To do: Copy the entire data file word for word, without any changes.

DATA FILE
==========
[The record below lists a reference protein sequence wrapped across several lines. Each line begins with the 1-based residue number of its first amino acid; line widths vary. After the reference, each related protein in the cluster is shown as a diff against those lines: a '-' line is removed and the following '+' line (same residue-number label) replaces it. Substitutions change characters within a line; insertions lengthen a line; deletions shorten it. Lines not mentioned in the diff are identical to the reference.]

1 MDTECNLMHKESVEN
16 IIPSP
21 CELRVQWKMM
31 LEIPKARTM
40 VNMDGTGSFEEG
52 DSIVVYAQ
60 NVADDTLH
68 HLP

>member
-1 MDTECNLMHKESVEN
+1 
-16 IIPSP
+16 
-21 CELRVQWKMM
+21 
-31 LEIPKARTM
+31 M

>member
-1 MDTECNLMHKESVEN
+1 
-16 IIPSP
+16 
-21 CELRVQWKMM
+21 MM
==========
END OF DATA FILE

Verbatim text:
[The record below lists a reference protein sequence wrapped across several lines. Each line begins with the 1-based residue number of its first amino acid; line widths vary. After the reference, each related protein in the cluster is shown as a diff against those lines: a '-' line is removed and the following '+' line (same residue-number label) replaces it. Substitutions change characters within a line; insertions lengthen a line; deletions shorten it. Lines not mentioned in the diff are identical to the reference.]

1 MDTECNLMHKESVEN
16 IIPSP
21 CELRVQWKMM
31 LEIPKARTM
40 VNMDGTGSFEEG
52 DSIVVYAQ
60 NVADDTLH
68 HLP

>member
-1 MDTECNLMHKESVEN
+1 
-16 IIPSP
+16 
-21 CELRVQWKMM
+21 
-31 LEIPKARTM
+31 M

>member
-1 MDTECNLMHKESVEN
+1 
-16 IIPSP
+16 
-21 CELRVQWKMM
+21 MM